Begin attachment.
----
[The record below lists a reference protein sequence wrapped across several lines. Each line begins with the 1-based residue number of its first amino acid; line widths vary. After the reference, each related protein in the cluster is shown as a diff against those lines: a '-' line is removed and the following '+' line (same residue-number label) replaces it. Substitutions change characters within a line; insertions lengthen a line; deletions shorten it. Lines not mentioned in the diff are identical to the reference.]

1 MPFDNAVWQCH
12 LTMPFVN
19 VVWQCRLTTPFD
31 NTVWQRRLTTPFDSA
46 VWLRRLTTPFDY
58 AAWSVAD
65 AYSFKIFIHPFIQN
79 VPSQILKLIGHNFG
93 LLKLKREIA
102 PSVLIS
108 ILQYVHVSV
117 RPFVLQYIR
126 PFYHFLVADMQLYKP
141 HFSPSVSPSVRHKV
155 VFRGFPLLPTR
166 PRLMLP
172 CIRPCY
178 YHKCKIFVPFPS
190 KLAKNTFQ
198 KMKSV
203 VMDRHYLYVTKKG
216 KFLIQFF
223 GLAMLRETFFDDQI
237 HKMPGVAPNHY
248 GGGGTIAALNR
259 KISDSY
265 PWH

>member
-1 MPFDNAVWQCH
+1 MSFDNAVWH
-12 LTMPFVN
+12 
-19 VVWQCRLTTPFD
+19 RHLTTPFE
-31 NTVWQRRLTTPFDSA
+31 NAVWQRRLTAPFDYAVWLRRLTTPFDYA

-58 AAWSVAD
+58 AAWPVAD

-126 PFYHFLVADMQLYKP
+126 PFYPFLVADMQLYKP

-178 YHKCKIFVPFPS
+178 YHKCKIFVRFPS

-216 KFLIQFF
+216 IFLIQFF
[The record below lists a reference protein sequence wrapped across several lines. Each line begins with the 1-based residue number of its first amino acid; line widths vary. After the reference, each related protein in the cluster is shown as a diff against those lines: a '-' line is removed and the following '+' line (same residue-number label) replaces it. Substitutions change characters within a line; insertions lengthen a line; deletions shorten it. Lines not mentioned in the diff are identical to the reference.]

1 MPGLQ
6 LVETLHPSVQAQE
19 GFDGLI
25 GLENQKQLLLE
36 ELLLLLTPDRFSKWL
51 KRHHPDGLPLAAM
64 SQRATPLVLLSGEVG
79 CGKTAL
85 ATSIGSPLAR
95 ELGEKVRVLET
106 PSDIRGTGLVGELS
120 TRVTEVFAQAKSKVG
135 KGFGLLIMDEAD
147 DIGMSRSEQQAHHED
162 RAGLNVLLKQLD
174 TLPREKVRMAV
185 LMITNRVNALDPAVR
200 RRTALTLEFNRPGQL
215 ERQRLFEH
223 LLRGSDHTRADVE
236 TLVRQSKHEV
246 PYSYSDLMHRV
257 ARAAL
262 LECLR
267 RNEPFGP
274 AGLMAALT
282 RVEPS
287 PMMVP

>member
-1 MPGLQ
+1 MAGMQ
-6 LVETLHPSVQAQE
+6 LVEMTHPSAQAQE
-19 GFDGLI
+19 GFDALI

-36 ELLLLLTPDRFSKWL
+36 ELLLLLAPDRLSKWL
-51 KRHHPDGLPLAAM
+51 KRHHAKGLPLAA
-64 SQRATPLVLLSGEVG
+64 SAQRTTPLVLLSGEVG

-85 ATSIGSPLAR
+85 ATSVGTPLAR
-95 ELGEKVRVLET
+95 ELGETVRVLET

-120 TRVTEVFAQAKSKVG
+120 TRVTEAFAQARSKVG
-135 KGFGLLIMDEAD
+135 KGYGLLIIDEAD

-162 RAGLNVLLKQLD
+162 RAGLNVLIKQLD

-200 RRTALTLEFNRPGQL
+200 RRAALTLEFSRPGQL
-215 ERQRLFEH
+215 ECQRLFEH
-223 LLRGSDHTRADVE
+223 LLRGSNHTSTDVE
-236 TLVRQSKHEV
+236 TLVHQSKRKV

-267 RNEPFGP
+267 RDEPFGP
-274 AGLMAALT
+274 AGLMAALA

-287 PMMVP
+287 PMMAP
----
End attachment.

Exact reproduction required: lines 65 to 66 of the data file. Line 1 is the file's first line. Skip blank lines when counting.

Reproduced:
215 ERQRLFEH
223 LLRGSDHTRADVE